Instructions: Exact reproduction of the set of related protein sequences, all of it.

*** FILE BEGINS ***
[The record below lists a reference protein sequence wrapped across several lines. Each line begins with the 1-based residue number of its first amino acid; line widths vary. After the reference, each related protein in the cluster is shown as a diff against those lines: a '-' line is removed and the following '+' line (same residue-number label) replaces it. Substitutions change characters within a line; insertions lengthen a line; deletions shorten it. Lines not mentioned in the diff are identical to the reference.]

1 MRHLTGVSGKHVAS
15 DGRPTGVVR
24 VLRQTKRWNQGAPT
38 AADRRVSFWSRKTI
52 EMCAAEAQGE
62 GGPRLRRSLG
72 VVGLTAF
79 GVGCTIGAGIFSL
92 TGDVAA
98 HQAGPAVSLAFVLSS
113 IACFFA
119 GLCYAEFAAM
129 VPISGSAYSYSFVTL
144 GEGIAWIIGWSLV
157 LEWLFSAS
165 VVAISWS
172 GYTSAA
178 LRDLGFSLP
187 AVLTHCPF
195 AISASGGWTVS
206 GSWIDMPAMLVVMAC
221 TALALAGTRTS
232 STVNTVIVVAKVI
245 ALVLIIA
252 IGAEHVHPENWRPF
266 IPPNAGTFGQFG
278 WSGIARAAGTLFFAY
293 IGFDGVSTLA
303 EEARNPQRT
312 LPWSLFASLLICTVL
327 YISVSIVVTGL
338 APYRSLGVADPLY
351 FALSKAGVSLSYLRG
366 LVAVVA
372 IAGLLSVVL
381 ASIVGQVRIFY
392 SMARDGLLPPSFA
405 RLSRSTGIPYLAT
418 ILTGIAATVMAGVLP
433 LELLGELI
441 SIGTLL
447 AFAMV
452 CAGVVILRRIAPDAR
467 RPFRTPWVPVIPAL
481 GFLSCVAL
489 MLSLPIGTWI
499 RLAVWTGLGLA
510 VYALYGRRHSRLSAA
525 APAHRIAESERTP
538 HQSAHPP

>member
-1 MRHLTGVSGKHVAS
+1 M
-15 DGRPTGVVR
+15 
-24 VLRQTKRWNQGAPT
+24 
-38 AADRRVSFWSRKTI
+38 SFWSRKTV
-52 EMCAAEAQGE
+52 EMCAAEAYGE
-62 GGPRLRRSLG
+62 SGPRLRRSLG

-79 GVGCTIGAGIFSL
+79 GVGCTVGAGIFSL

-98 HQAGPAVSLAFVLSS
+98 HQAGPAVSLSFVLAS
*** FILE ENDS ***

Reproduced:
[The record below lists a reference protein sequence wrapped across several lines. Each line begins with the 1-based residue number of its first amino acid; line widths vary. After the reference, each related protein in the cluster is shown as a diff against those lines: a '-' line is removed and the following '+' line (same residue-number label) replaces it. Substitutions change characters within a line; insertions lengthen a line; deletions shorten it. Lines not mentioned in the diff are identical to the reference.]

1 MRHLTGVSGKHVAS
15 DGRPTGVVR
24 VLRQTKRWNQGAPT
38 AADRRVSFWSRKTI
52 EMCAAEAQGE
62 GGPRLRRSLG
72 VVGLTAF
79 GVGCTIGAGIFSL
92 TGDVAA
98 HQAGPAVSLAFVLSS
113 IACFFA
119 GLCYAEFAAM
129 VPISGSAYSYSFVTL
144 GEGIAWIIGWSLV
157 LEWLFSAS
165 VVAISWS
172 GYTSAA
178 LRDLGFSLP
187 AVLTHCPF
195 AISASGGWTVS
206 GSWIDMPAMLVVMAC
221 TALALAGTRTS
232 STVNTVIVVAKVI
245 ALVLIIA
252 IGAEHVHPENWRPF
266 IPPNAGTFGQFG
278 WSGIARAAGTLFFAY
293 IGFDGVSTLA
303 EEARNPQRT
312 LPWSLFASLLICTVL
327 YISVSIVVTGL
338 APYRSLGVADPLY
351 FALSKAGVSLSYLRG
366 LVAVVA
372 IAGLLSVVL
381 ASIVGQVRIFY
392 SMARDGLLPPSFA
405 RLSRSTGIPYLAT
418 ILTGIAATVMAGVLP
433 LELLGELI
441 SIGTLL
447 AFAMV
452 CAGVVILRRIAPDAR
467 RPFRTPWVPVIPAL
481 GFLSCVAL
489 MLSLPIGTWI
499 RLAVWTGLGLA
510 VYALYGRRHSRLSAA
525 APAHRIAESERTP
538 HQSAHPP

>member
-1 MRHLTGVSGKHVAS
+1 M
-15 DGRPTGVVR
+15 
-24 VLRQTKRWNQGAPT
+24 
-38 AADRRVSFWSRKTI
+38 SFWSRKTV
-52 EMCAAEAQGE
+52 EMCAAEAYGE
-62 GGPRLRRSLG
+62 SGPRLRRSLG

-79 GVGCTIGAGIFSL
+79 GVGCTVGAGIFSL

-98 HQAGPAVSLAFVLSS
+98 HQAGPAVSLSFVLAS